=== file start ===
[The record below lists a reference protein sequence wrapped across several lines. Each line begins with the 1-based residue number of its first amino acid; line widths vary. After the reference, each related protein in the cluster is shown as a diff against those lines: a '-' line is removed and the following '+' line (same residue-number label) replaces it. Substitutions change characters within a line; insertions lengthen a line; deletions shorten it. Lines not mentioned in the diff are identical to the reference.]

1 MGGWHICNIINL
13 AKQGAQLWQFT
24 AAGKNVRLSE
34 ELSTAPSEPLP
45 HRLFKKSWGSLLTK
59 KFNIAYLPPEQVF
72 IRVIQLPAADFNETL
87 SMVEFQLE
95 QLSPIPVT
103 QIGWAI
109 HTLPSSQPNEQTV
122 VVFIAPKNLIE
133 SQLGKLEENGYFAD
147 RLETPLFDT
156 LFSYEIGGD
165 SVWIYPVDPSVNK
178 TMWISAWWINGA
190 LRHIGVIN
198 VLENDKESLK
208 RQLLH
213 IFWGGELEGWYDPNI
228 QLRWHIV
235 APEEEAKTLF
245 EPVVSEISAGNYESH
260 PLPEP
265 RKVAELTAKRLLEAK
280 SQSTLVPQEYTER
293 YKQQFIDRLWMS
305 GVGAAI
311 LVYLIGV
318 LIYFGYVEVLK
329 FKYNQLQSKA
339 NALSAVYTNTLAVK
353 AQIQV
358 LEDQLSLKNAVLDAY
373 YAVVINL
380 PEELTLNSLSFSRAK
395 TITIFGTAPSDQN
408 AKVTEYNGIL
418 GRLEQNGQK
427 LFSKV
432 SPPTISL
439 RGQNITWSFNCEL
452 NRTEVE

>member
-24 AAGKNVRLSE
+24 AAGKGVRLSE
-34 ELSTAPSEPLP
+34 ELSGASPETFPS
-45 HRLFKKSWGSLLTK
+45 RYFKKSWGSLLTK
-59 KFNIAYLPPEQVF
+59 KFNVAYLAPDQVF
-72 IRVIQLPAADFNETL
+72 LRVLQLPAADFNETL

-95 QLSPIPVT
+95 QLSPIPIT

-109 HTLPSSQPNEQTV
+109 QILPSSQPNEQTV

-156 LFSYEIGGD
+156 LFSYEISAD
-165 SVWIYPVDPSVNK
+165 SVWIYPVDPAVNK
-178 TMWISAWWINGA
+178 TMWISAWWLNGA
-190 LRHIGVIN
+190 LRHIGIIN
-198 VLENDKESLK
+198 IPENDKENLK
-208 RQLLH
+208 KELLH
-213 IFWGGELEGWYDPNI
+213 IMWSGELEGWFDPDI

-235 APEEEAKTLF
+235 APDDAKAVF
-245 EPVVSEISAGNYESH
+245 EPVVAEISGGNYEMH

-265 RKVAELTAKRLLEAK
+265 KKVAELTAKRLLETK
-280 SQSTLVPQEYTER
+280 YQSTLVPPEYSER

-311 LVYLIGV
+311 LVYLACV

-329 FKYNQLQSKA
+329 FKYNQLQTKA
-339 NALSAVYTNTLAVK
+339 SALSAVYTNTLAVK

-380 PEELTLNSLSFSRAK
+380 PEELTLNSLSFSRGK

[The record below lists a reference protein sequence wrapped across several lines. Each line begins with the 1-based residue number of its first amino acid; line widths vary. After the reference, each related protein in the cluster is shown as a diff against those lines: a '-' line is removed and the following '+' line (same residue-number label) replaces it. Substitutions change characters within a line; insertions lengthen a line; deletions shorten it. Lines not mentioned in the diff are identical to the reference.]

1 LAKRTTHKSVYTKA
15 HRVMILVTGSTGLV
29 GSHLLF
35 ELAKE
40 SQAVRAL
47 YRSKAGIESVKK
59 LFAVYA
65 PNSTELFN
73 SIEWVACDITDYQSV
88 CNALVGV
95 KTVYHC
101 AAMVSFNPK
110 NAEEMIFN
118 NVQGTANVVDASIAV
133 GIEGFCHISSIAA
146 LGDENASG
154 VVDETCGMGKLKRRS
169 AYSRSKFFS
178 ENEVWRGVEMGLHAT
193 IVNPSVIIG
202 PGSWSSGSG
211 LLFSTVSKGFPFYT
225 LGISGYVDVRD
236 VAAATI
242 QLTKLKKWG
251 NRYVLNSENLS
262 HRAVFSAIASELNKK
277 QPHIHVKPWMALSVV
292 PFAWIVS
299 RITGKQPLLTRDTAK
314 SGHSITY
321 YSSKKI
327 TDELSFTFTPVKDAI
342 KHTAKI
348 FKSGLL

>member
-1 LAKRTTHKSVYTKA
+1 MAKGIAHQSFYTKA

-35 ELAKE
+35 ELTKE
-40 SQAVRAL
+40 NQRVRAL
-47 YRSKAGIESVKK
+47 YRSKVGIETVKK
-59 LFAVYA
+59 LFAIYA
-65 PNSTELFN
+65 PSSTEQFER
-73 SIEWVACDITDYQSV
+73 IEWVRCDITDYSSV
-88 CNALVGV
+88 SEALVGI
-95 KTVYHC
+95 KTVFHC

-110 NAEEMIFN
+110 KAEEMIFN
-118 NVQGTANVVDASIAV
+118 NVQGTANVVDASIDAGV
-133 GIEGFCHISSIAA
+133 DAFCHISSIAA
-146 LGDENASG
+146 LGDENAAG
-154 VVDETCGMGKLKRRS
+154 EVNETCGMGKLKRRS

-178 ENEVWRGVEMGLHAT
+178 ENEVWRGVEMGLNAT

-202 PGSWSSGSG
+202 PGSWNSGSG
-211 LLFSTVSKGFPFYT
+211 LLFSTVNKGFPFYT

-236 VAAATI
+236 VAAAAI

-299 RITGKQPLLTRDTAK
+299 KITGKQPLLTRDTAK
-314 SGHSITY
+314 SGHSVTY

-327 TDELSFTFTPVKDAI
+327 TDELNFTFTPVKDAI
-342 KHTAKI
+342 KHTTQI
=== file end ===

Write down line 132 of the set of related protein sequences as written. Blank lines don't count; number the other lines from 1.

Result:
-40 SQAVRAL